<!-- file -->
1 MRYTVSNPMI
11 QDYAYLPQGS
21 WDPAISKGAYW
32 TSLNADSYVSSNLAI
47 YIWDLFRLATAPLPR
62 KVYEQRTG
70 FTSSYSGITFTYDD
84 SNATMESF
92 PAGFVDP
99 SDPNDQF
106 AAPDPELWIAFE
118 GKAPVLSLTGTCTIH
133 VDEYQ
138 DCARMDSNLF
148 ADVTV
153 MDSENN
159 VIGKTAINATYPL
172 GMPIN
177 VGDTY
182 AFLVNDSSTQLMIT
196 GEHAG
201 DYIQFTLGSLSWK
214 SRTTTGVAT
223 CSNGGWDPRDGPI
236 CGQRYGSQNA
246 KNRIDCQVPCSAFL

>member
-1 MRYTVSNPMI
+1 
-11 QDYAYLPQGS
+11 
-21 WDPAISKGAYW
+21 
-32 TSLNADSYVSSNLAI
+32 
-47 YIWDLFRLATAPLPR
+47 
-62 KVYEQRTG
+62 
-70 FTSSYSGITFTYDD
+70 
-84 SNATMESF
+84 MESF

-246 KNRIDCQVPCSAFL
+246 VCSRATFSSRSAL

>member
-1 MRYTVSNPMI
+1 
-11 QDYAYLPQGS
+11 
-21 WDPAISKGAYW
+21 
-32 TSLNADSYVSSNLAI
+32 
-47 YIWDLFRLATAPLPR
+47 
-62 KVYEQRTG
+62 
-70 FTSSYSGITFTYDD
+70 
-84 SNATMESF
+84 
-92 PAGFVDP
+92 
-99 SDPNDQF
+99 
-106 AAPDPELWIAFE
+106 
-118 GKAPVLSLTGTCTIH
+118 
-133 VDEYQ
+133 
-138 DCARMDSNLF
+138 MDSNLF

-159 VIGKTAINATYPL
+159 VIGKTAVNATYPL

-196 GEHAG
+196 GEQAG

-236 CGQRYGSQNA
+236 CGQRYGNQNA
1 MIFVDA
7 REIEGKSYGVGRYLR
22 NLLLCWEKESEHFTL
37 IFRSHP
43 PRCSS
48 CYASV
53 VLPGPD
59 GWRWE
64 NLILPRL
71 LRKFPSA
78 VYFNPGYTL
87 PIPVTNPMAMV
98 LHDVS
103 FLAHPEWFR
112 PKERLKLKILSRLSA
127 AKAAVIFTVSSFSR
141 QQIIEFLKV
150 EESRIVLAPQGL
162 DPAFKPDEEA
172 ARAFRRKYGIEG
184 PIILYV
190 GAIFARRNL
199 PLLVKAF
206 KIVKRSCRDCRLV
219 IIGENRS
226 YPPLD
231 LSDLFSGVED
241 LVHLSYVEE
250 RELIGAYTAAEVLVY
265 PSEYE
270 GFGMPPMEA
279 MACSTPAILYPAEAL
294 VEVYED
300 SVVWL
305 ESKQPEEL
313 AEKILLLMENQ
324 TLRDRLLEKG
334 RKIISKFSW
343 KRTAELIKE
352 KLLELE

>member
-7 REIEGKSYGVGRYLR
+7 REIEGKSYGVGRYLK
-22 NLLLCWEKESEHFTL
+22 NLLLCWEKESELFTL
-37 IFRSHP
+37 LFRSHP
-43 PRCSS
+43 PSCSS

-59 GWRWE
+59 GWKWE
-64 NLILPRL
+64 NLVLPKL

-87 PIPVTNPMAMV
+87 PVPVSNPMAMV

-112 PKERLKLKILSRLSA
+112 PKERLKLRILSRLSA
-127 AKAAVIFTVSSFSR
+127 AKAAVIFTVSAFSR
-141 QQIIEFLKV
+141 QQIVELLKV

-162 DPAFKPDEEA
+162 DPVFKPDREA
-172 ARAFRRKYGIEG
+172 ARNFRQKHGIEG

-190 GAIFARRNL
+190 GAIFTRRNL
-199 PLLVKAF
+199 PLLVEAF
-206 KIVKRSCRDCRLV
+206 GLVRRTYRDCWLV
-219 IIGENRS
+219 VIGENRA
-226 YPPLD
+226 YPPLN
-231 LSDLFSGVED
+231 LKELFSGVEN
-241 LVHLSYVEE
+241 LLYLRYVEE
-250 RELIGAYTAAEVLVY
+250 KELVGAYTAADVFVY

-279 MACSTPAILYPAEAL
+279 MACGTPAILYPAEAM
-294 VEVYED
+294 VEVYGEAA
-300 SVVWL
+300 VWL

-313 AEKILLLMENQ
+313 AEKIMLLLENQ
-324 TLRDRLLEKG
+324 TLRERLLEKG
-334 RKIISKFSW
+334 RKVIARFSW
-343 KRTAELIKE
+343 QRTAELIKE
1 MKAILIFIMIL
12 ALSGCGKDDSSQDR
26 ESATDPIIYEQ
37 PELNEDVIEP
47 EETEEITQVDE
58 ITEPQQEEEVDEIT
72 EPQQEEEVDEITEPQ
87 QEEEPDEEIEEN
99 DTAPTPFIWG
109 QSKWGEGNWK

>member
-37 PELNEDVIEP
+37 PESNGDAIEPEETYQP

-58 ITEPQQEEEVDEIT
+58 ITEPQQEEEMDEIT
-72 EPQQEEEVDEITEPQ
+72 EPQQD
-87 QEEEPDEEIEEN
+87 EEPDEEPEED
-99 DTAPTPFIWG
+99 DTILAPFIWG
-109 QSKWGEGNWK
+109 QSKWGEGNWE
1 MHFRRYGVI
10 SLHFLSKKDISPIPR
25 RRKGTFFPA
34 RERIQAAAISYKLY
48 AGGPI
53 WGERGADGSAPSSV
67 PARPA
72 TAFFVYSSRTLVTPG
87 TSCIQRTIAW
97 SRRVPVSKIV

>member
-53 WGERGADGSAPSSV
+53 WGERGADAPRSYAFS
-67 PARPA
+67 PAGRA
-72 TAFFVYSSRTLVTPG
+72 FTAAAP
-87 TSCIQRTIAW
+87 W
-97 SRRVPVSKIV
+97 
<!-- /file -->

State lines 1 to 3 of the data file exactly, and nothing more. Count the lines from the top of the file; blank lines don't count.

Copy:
1 MRYTVSNPMI
11 QDYAYLPQGS
21 WDPAISKGAYW